All Articles Food Restaurant and Foodservice Soaring prices don’t faze wing fans

Soaring prices don’t faze wing fans

3 min read

Restaurant and Foodservice

While football viewing might be down the rest of the season, the Super Bowl hasn’t lost its luster. A record 179.1 million Americans are expected to watch the game Sunday, according to a survey by the National Retail Federation. While there’s no data on whether viewers pay more attention to the commercials than the game, there’s plenty of evidence that nearly everyone watching the game will be eating and drinking, Marketing Daily reports. Three-quarters of respondents to NRF’s survey plan to spend money on food and drink; about 60 million people will watch the game at a party; and 10.1 million will view it from a restaurant or bar.

Super Bowl Sunday is the second-biggest food holiday of the year, after Thanksgiving, according to a USDA fact sheet, which also says 23% of viewers will chow down on chicken wings. Higher prices and a slightly smaller supply will lead to a 1% decline in consumption, the National Chicken Council told CNBC, but Americans will still eat 1.23 billion wings as they celebrate the big game.

Wholesale wing prices are up 14%, to a record $2.11 per pound, ABC News reports. Wing prices traditionally increase this time of year, along with demand, but this year, a few factors are likely to conspire to keep prices high even after game day. For one thing, wings are still less expensive than beef and white-meat cuts of chicken, so demand is likely to remain stronger than usual. For another, the drought-related feed shortage that drove beef prices higher has done the same for chicken.

There’s one more factor that’s driving higher demand. McDonald’s began testing Mighty Wings last year in Atlanta and has since rolled them out at 500 Chicago-area restaurants, where they’ll stay on the menu at least until March, CNNMoney reports. “McDonald’s, just given its size and the fact that it has 14,000 stores across the country, could affect the supply,” analyst Mitchell Speiser said.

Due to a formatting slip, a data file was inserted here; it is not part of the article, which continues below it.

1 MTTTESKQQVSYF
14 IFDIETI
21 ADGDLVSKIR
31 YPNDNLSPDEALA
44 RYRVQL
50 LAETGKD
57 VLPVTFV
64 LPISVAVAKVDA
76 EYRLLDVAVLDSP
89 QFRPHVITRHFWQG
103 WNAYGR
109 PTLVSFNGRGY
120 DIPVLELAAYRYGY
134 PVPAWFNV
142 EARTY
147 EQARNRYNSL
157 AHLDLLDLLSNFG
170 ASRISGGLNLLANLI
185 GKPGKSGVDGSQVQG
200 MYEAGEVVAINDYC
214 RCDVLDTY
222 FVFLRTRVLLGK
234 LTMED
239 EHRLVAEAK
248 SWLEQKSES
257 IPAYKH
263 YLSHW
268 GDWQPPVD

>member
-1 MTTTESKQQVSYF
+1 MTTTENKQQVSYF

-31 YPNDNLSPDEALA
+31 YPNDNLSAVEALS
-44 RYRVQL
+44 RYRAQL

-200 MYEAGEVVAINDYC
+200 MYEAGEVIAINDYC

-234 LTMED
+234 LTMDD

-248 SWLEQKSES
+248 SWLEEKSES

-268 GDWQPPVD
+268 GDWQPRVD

More things about wings:

  • These days, wings come in a wide variety of hot and barbecue sauce, but things were simpler in 1964 when Teressa Bellissimo made the first Buffalo wing at Anchor Bar in the New York city of the same name, according to the Buffalo Niagara Convention & Visitors Bureau.
  • Two out of five Super Bowl watchers couldn’t care less about the game or the ads — they’re there for the food, according to the USDA.
  • New York Giants fans and residents of mid-Atlantic states are 24% more likely to order wings than consumers nationwide, while Patriots fans and New Englanders are 6% less likely, the USDA says.
  • Two Tyson Foods workers in Gwinnett County, Ga., were arrested and charged with stealing $65,000 worth of wings from their employer. CBS Atlanta did the math and figured out the haul totaled about 26,000 pounds.
  • For finicky wing fans, The Huffington Post reported on Trongs, a plastic, clawlike gadget that fits over your wing-grabbing fingers and keeps hands clean while you munch.

Image credit: mphillips007, via iStockphoto